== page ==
THE MEQ by Steve Cash

THE MEQ

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KIRKUS REVIEW

Historical fantasy debut by a member of the band Ozark Mountain Daredevils.

Cash’s narrator is a member of a mythical race that can live indefinitely, getting no older after the age of 12: the Meq. We meet Zianno Zezen (“Z” to his friends) as he celebrates his 12th birthday in 1881, just before his parents are killed in a train wreck on their way west. Z is rescued by an itinerant salesman, Solomon Birnbaum, who takes him to St. Louis, where the boy puts down roots. He becomes a baseball fan and meets the twin daughters of a Cardinals player—whom Solomon’s lady friend (and Z’s foster mother), Mrs. Bennings, takes in when the player dies after an all-night drinking bout. He also begins to learn something of his strange heritage as he meets various other members of his race—which is closely related to the Basque people of the Iberian Peninsula. It’s an encounter with one of his fellow Meq, an assassin known as the Fleur de Mal, that sets the larger plot in motion. After a tornado destroys part of St. Louis, the Fleur kills Mrs. Bennings and one of the twins, leaving Z determined to seek revenge. From there, the story takes Z all over the world: to sea, where he seeks another Meq his mother told him of with her dying words; to China, where he observes the Boxer rebellion and meets a female Meq with whom he falls hopelessly in love; and eventually to the Sahara Desert, in pursuit of a child kidnapped by the Fleur de Mal. The final pages take place in the aftermath of WWI.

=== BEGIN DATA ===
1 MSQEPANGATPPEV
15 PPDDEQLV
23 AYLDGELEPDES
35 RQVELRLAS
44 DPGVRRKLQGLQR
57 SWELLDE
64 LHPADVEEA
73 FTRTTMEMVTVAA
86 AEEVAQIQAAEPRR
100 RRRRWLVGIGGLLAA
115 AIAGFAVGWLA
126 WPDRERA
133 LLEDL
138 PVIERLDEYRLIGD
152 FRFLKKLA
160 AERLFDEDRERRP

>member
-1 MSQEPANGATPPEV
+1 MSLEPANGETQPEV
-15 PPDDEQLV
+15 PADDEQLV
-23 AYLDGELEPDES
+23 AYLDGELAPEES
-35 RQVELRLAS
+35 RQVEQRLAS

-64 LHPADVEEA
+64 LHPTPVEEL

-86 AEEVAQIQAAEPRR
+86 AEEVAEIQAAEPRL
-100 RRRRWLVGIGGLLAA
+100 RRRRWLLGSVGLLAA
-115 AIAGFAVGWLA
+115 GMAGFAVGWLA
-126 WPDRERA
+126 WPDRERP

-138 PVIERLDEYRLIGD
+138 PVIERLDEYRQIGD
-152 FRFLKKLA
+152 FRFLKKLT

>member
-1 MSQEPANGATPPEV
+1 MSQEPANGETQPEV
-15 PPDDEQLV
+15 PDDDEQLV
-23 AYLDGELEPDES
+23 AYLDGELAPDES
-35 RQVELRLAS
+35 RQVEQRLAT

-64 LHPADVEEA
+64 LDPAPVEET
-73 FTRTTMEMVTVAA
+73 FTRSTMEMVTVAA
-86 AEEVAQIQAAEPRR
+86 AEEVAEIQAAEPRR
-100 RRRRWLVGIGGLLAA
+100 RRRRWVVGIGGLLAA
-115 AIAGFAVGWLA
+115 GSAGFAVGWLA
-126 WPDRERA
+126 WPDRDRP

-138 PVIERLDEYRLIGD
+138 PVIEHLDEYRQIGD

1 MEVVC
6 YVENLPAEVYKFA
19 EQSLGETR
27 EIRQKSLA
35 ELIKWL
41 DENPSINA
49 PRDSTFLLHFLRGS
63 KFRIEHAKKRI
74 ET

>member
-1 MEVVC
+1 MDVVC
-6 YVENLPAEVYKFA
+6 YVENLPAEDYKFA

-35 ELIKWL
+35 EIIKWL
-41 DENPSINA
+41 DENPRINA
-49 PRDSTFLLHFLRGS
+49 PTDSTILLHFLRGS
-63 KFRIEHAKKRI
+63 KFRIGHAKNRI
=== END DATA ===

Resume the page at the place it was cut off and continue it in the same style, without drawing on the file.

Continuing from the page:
Cash makes interesting use of Americana and historical detail, although he sometimes falls into first-novel clumsiness. A sequel is in the works.

Pub Date: Jan. 25th, 2005
ISBN: 0-345-47092-3
Page count: 416pp
Publisher: Del Rey/Ballantine
Review Posted Online:
Kirkus Reviews Issue: Dec. 1st, 2004